1. Capistran, Carlos, 2006. "On comparing multi-horizon forecasts," Economics Letters, Elsevier, vol. 93(2), pages 176-181, November.
    2. Granger, C. W. J. & Newbold, Paul, 1986. "Forecasting Economic Time Series," Elsevier Monographs, Elsevier, edition 2, number 9780122951831 edited by Shell, Karl.
    3. Etienne Gagnon, 2009. "Price Setting during Low and High Inflation: Evidence from Mexico," The Quarterly Journal of Economics, Oxford University Press, vol. 124(3), pages 1221-1263.
    4. Ang, Andrew & Bekaert, Geert & Wei, Min, 2007. "Do macro variables, asset markets, or surveys forecast inflation better?," Journal of Monetary Economics, Elsevier, vol. 54(4), pages 1163-1212, May.
    5. Daniel Chiquiar & Antonio Noriega & Manuel Ramos-Francia, 2010. "A time-series approach to test a change in inflation persistence: the Mexican experience," Applied Economics, Taylor & Francis Journals, vol. 42(24), pages 3067-3075.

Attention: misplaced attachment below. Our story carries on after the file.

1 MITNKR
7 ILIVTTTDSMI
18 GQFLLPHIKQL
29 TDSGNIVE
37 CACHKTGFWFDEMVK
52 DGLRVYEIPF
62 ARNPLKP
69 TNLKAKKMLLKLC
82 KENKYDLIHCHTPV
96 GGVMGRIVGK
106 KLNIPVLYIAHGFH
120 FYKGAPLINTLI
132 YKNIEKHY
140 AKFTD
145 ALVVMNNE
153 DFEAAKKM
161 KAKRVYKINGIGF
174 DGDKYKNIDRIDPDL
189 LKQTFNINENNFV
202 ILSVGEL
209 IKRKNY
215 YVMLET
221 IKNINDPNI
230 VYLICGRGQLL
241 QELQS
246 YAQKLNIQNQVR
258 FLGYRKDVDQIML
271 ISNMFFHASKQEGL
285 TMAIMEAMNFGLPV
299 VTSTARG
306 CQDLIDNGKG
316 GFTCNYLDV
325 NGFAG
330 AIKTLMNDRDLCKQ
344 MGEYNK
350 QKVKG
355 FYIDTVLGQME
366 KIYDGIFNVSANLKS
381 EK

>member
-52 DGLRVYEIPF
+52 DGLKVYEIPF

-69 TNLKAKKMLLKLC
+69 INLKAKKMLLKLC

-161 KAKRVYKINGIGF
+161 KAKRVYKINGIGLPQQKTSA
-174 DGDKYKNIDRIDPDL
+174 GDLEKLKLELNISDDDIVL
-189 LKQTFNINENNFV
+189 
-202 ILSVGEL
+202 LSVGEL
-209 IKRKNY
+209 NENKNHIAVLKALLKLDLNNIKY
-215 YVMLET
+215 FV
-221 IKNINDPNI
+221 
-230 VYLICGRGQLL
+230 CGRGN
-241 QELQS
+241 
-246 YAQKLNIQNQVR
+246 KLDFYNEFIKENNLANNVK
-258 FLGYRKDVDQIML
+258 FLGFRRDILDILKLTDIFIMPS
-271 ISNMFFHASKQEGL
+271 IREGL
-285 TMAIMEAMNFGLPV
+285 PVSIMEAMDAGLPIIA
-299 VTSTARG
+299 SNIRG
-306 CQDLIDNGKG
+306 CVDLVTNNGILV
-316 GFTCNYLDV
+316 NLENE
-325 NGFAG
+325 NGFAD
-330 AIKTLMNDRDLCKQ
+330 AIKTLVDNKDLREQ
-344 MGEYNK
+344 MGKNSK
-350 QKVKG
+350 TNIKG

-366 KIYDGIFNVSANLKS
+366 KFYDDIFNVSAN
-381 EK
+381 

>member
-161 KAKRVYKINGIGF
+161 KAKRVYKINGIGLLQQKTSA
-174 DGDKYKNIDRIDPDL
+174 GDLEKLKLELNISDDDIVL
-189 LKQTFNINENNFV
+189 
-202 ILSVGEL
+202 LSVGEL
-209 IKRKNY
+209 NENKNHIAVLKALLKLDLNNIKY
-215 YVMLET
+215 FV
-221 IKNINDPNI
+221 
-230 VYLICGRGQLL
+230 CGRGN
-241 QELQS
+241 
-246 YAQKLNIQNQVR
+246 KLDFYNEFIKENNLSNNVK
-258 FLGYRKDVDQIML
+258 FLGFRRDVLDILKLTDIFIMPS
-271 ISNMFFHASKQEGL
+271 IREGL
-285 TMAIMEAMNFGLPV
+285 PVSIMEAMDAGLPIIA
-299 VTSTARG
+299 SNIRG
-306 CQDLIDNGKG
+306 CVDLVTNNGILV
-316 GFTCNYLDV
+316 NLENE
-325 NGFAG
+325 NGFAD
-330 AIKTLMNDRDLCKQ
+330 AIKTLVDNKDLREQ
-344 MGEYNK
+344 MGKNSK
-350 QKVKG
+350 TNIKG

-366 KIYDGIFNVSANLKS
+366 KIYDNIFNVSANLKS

6. Philip Hans Franses, 2007. "Constant vs. Changing Seasonality," Foresight: The International Journal of Applied Forecasting, International Institute of Forecasters, issue 6, pages 24-25, Spring.
    7. Hylleberg, S. & Engle, R. F. & Granger, C. W. J. & Yoo, B. S., 1990. "Seasonal integration and cointegration," Journal of Econometrics, Elsevier, vol. 44(1-2), pages 215-238.
    8. James H. Stock & Mark W. Watson, 2007. "Why Has U.S. Inflation Become Harder to Forecast?," Journal of Money, Credit and Banking, Blackwell Publishing, vol. 39(s1), pages 3-33, February.
    9. James H. Stock & Mark W. Watson, 2007. "Erratum to "Why Has U.S. Inflation Become Harder to Forecast?"," Journal of Money, Credit and Banking, Blackwell Publishing, vol. 39(7), pages 1849-1849, October.